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Buyer Beware: Examining Earnings by Degree and College Debt

The latest research report from Georgetown University’s Center on Education and the Workforce, Buyer Beware – First-Year Earnings and Debt for 37,000 College Majors at 4,400 Institutions was issued this week. Authors and researchers Anthony P. Carnevale, Ban Cheah, Martin Van Der Werf, and Artem Gulish continue their analysis of the continually expanding data provided by the U.S. Department of Education’s College Scorecard that arguable began with their 2019 report, A First Try at ROI: Ranking 4,500 Colleges.

‘The Dollars and Sense of Free College’ and Its Proposals

Georgetown’s Center on Education and the Workforce released a report yesterday, examining various proposals for free college, including one proposal from presidential candidate Joe Biden. The report’s authors — Anthony Carnevale, Jenna Sablan, Artem Gulish, Michael Quinn, and Gayle Cinquegrani — provide a brief history of the various free college proposals adopted in some form by at least 15 states over the past few years.

COVID-19 Changes and a Crusade Against Terrible Advising

Somehow, I missed The Chronicle of Higher Education article titled “A Crusade Against Terrible Advising” when it was published on August 4. According to Scott Carlson, senior reporter, the genesis of the article stemmed from several emails that he received from Dr. Ned Laff, a retired academic advisor whose advising experience included stints at nine different colleges and universities.

Higher Ed Finance and the Need to Understand It Thoroughly

The coronavirus pandemic has impacted the finances of colleges and universities globally. With many colleges and universities in the U.S. reversing course and going online, some families are asking for tuition discounts. It’s too soon for final reports on enrollments, even as some universities report unprecedented numbers of incoming freshmen who requested an enrollment deferral (also called a gap year). There have been more than a few articles written about the financial impact of COVID-19, and a few more have attempted to rate or rank the financial risk of institutions based on publicly available data. Recently, I read an article written by a professor who argued that institutions should increase financial aid in a situation like this rather than discount tuition.

The Ethics of School Reopening during the COVID-19 Era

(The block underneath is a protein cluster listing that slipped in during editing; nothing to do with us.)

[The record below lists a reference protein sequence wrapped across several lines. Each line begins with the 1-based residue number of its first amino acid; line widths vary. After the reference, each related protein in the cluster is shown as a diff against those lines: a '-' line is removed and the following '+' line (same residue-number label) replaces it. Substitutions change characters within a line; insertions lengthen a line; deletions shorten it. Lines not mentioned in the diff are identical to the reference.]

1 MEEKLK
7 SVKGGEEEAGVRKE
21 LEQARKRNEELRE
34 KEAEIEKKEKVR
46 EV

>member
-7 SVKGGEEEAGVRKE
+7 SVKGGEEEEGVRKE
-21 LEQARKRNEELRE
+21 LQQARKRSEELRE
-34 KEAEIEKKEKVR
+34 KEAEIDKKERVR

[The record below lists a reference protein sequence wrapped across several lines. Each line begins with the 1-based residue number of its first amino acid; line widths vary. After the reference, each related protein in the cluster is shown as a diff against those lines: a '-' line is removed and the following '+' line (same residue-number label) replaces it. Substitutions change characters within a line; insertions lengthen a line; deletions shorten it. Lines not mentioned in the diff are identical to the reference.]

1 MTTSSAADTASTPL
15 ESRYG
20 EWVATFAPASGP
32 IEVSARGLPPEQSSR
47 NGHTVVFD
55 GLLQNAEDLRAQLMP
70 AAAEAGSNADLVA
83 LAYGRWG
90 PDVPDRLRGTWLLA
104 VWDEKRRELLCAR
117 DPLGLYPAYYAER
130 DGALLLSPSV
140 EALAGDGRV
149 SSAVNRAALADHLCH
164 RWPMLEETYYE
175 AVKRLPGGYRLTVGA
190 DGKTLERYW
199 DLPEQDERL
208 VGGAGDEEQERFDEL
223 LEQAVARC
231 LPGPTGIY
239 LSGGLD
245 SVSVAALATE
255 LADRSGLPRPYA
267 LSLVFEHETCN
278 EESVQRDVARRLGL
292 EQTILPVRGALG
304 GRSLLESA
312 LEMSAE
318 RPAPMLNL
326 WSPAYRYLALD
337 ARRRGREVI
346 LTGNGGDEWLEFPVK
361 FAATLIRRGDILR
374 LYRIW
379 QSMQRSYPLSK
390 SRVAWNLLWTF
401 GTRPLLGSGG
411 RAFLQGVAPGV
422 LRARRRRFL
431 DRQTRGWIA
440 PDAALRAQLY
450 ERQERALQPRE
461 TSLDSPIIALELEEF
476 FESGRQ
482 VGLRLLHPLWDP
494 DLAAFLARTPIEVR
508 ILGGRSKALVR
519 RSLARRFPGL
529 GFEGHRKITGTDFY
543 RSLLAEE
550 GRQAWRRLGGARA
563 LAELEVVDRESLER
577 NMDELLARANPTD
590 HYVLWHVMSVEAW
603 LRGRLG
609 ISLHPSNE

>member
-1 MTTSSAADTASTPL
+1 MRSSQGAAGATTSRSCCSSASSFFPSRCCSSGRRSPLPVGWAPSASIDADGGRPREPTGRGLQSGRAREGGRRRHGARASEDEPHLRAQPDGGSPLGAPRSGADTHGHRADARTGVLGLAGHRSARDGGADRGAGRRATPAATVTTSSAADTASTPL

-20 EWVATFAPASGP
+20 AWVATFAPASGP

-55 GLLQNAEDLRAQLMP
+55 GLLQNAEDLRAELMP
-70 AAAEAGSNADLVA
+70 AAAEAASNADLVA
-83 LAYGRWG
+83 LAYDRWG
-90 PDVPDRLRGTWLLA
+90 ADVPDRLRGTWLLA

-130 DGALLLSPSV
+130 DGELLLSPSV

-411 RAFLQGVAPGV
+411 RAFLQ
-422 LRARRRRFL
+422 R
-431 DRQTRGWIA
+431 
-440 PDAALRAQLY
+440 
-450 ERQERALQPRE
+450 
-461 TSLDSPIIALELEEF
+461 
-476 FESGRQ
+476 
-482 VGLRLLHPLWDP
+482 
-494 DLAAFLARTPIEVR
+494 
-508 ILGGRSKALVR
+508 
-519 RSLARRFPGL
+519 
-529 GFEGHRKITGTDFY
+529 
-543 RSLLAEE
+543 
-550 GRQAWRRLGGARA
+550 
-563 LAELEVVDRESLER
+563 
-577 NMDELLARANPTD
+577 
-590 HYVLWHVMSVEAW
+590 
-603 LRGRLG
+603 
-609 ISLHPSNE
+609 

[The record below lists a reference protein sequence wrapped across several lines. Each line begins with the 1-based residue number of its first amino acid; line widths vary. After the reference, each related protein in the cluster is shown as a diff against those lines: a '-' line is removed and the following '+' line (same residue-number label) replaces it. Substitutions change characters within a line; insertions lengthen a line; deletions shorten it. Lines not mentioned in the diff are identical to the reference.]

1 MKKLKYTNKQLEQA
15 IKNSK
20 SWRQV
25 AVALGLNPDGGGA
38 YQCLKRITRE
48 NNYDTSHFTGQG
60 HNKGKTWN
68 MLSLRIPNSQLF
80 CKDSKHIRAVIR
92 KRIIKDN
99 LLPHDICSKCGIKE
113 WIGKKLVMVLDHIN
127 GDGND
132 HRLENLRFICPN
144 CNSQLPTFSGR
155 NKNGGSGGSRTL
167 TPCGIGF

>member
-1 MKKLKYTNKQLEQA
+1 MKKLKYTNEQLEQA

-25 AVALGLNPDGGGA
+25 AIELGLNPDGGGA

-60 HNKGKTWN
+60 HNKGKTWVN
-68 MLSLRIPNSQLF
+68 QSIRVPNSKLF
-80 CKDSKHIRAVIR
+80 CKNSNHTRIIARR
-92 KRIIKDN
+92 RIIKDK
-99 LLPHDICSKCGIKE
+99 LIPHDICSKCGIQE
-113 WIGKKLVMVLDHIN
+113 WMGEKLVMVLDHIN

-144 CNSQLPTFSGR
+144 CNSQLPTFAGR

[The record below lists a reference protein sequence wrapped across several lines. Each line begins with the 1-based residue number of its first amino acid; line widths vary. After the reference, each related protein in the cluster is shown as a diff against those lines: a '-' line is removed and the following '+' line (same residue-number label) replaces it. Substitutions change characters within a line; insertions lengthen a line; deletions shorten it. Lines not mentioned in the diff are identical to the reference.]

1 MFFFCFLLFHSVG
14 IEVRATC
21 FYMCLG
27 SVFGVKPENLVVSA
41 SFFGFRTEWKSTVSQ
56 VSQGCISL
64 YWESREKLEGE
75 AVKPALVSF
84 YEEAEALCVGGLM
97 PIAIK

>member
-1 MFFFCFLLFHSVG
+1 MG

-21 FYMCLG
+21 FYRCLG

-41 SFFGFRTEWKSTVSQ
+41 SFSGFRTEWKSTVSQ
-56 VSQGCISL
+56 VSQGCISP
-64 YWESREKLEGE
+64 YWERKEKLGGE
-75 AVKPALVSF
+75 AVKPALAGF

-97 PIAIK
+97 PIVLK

Recently, I was interviewed by Dr. Bjorn Mercer, Program Director for Communication, Philosophy, Religion, World Languages and the Arts, in the School of Arts and Humanities. In a podcast that appeared on the university blog “Online Learning Tips,” we discussed COVID-19’s health risks to students, faculty, and staff; the economic impact of COVID-19 on institutions of higher learning; and why so many colleges and universities are at great risk of closing.

Saint Francis University Returns to On-Campus Classes This Fall

In April, I published a two-part interview with Father Malachi Van Tassell, T.O.R., President of Saint Francis University, and Dr. Karan Powell, Vice President of Academic Affairs at Saint Francis University. Like many colleges and universities, Saint Francis had cancelled its on-campus classes and converted to online classes for the rest of the semester (read Part I and Part II of the series). Dr. Powell and I spoke recently, and I discovered that Saint Francis elected to return to on-campus courses this semester. I asked her if she and Father Malachi would be willing to update me regarding their preparations for the fall.

Meeting the Grand Challenges to Higher Ed: The Pandemic

Shortly after EDUCAUSE conducted its survey of higher ed presidents, provosts, Chief Information Officers (CIOs), and Chief Technology Officers (CTOs) but before it published Grajek and Brooks’ Grand Challenges, the COVID-19 pandemic hit. The pandemic caused the closure of most campuses, required students and faculty to learn and teach from home, and impacted the revenue and expense stream of most colleges and universities.